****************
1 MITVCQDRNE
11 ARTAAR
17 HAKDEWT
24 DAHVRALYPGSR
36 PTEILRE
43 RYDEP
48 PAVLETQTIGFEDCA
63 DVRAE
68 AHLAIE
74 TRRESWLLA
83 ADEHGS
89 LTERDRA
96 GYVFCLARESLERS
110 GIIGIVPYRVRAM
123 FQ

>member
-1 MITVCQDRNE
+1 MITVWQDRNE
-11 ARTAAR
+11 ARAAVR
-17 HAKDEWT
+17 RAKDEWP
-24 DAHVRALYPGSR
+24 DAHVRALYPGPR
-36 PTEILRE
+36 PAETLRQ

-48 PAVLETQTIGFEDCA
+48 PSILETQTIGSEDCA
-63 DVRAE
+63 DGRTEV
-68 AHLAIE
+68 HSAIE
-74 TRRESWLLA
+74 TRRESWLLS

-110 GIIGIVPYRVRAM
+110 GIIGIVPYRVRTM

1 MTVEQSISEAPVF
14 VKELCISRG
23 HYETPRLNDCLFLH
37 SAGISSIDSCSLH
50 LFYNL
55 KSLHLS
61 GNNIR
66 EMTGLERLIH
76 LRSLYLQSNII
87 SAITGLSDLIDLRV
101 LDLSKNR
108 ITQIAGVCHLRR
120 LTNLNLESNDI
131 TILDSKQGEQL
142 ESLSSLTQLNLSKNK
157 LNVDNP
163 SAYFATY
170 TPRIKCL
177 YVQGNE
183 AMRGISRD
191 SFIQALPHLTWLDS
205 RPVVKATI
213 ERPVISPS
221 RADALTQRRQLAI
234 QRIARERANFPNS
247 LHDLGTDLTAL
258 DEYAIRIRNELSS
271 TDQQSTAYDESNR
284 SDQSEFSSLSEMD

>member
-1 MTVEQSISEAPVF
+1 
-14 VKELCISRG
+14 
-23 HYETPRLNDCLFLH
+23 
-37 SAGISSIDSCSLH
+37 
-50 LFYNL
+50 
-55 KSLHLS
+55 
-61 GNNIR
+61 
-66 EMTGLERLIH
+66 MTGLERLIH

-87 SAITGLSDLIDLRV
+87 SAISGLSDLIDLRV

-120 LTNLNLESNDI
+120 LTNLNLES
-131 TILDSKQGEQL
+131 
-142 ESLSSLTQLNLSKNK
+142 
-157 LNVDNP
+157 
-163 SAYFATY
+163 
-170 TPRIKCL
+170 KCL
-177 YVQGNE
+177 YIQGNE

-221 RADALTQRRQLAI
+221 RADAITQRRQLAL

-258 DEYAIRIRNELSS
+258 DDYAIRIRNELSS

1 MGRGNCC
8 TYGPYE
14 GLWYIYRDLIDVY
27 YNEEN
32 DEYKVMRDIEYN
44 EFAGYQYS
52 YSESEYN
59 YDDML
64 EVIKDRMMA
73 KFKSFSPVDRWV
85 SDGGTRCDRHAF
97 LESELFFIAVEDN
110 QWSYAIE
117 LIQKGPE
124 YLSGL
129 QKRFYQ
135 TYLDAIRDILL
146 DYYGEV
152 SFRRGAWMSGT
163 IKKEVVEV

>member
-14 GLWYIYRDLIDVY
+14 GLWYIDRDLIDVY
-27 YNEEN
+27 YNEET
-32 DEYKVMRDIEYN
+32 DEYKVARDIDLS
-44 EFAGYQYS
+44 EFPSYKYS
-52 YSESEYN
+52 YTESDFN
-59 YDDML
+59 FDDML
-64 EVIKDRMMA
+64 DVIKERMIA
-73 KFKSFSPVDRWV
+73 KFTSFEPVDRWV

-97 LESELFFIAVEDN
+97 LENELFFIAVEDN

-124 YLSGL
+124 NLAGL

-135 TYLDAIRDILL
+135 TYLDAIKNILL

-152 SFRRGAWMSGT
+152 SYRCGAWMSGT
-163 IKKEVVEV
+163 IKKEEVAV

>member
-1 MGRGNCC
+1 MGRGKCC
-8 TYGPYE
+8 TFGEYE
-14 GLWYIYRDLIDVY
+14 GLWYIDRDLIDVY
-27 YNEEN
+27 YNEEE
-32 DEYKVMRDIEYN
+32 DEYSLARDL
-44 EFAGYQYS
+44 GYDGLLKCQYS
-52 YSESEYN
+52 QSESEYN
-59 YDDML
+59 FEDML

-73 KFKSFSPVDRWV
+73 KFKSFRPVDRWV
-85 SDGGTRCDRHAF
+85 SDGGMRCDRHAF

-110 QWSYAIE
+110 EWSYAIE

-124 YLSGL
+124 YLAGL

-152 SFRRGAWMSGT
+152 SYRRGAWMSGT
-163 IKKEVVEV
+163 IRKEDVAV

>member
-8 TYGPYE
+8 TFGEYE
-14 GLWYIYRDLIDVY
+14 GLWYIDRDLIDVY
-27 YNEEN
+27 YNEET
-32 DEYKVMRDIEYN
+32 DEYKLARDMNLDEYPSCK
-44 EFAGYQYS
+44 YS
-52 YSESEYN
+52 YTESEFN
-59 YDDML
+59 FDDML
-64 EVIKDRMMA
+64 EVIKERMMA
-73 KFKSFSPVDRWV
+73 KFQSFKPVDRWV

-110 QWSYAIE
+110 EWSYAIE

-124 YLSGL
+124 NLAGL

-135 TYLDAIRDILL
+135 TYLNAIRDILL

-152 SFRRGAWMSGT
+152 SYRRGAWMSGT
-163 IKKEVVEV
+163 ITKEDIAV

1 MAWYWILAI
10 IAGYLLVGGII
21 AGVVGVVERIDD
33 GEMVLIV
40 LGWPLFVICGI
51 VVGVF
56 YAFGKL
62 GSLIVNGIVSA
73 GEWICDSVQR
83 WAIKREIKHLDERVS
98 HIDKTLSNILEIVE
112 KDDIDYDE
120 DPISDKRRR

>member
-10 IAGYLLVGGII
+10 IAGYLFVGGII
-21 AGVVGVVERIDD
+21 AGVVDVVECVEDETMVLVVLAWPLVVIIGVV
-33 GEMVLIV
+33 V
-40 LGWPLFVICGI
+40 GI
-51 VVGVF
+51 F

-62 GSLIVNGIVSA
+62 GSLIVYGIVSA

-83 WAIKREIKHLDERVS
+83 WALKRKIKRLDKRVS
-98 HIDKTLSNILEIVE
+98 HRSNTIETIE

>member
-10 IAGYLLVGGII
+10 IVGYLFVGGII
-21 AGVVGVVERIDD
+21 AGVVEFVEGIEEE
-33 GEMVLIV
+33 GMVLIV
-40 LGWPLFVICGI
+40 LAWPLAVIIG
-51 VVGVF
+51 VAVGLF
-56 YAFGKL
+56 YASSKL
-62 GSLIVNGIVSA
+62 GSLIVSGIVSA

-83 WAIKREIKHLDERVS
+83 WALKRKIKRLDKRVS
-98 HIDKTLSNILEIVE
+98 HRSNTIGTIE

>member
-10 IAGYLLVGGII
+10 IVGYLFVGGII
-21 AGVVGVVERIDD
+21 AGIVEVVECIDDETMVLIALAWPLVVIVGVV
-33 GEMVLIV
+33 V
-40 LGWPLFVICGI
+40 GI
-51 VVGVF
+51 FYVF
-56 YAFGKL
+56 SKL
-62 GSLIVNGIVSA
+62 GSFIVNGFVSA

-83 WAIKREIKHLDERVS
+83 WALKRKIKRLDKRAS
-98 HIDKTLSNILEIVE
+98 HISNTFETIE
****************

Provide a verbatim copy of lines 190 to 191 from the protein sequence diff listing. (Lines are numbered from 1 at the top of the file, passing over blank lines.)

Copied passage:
-52 YSESEYN
+52 YTESEFN